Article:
The study participants were selected using a multistage sampling method. Initially, four Kebeles from a total of 21 Kebeles were selected randomly. The sample for each Kebele was proportionally allocated according to the size. The households were randomly selected using a systematic random sampling interval of 17 with the assumption that there was at least one child in each household. When there was no child in the selected household, the next house was considered. If there was more than one child, only one child was randomly selected. Children between the ages of 2 and 18 years old who had been resident for the previous 6 months in Gondar were included in the study. Participants with other forms of ocular allergy, ocular infection, recent ocular trauma or surgery during the survey were excluded from the study.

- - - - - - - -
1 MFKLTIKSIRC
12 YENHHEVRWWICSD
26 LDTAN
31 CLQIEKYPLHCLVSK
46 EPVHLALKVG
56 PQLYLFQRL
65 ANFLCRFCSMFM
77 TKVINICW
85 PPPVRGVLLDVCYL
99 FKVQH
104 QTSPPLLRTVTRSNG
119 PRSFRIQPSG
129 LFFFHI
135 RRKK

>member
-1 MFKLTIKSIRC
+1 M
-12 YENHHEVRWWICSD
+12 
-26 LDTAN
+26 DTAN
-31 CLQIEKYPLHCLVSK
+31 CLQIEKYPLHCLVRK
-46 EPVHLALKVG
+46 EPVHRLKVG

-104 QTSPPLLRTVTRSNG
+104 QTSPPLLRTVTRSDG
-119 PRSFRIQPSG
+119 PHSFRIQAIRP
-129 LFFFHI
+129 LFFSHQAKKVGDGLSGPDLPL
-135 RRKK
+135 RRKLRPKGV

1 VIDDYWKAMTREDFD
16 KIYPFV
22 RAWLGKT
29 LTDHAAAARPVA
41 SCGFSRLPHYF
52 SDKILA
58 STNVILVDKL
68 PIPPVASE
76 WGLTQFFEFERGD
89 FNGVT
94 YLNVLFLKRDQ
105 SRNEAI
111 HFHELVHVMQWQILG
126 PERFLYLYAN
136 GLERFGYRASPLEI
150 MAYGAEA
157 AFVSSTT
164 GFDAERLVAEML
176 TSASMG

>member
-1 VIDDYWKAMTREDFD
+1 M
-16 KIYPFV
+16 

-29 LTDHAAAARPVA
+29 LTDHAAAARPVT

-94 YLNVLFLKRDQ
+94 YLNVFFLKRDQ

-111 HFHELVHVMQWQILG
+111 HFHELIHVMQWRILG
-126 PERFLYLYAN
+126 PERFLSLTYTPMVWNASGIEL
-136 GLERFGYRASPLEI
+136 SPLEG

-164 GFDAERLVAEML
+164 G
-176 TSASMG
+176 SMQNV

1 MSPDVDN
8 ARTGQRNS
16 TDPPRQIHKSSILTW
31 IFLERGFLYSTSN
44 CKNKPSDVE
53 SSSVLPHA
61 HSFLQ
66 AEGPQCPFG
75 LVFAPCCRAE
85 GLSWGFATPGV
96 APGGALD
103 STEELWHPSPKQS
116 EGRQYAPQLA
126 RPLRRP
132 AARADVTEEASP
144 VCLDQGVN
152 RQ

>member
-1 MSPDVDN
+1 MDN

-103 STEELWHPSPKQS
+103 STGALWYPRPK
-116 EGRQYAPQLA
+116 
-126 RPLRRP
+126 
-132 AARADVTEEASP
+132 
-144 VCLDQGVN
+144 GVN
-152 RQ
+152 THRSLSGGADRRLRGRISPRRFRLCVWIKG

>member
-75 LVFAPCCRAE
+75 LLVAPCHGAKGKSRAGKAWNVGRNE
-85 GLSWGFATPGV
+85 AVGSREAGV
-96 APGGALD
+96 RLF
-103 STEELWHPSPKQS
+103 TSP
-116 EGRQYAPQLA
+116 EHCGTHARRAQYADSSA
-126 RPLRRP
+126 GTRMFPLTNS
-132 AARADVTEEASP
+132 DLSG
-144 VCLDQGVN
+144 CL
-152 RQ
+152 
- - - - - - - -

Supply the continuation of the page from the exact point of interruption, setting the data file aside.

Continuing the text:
The study was conducted in accordance with the Declaration of Helsinki and approved by the University of Gondar Ethical Review Board. In accordance with the Ethiopian National Research Ethics Review Guideline, assent was obtained from all children and verbal informed consent was obtained from the parents, next-of-kin or guardians using an information sheet in the local language “Amharic”. Those children who had VKC were referred to the University of Gondar tertiary eye hospital for detail examination and management.
Definition of Vernal Keratoconjunctivitis
Vernal Keratoconjunctivitis is defined as the presence of tarsal and or limbal papillae ≥ 1 mm diameter with itching sensation and at least one of the following symptoms in the last 6 months: photophobia, sticky mucus discharge, redness, tearing and foreign body sensation.